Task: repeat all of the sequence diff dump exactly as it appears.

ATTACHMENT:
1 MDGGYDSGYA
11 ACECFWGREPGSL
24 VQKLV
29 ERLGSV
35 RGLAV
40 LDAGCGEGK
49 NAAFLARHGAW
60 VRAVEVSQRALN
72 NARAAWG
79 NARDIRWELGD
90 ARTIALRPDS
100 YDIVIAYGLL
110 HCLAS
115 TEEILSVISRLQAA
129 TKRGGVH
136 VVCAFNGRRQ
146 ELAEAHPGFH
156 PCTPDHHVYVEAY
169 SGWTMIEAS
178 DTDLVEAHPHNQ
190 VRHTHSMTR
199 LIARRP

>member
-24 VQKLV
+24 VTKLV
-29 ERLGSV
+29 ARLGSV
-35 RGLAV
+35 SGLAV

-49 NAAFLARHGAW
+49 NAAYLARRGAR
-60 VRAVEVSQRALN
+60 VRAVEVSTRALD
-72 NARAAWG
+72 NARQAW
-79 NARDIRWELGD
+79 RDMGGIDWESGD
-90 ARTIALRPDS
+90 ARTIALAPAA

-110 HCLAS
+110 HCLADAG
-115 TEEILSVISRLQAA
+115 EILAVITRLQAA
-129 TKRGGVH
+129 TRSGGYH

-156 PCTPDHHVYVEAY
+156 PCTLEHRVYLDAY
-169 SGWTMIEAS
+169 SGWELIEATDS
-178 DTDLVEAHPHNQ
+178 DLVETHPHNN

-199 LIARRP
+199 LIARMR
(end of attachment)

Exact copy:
1 MDGGYDSGYA
11 ACECFWGREPGSL
24 VQKLV
29 ERLGSV
35 RGLAV
40 LDAGCGEGK
49 NAAFLARHGAW
60 VRAVEVSQRALN
72 NARAAWG
79 NARDIRWELGD
90 ARTIALRPDS
100 YDIVIAYGLL
110 HCLAS
115 TEEILSVISRLQAA
129 TKRGGVH
136 VVCAFNGRRQ
146 ELAEAHPGFH
156 PCTPDHHVYVEAY
169 SGWTMIEAS
178 DTDLVEAHPHNQ
190 VRHTHSMTR
199 LIARRP

>member
-24 VQKLV
+24 VTKLV
-29 ERLGSV
+29 ARLGSV
-35 RGLAV
+35 SGLAV

-49 NAAFLARHGAW
+49 NAAYLARRGAR
-60 VRAVEVSQRALN
+60 VRAVEVSTRALD
-72 NARAAWG
+72 NARQAW
-79 NARDIRWELGD
+79 RDMGGIDWESGD
-90 ARTIALRPDS
+90 ARTIALAPAA

-110 HCLAS
+110 HCLADAG
-115 TEEILSVISRLQAA
+115 EILAVITRLQAA
-129 TKRGGVH
+129 TRSGGYH

-156 PCTPDHHVYVEAY
+156 PCTLEHRVYLDAY
-169 SGWTMIEAS
+169 SGWELIEATDS
-178 DTDLVEAHPHNQ
+178 DLVETHPHNN

-199 LIARRP
+199 LIARMR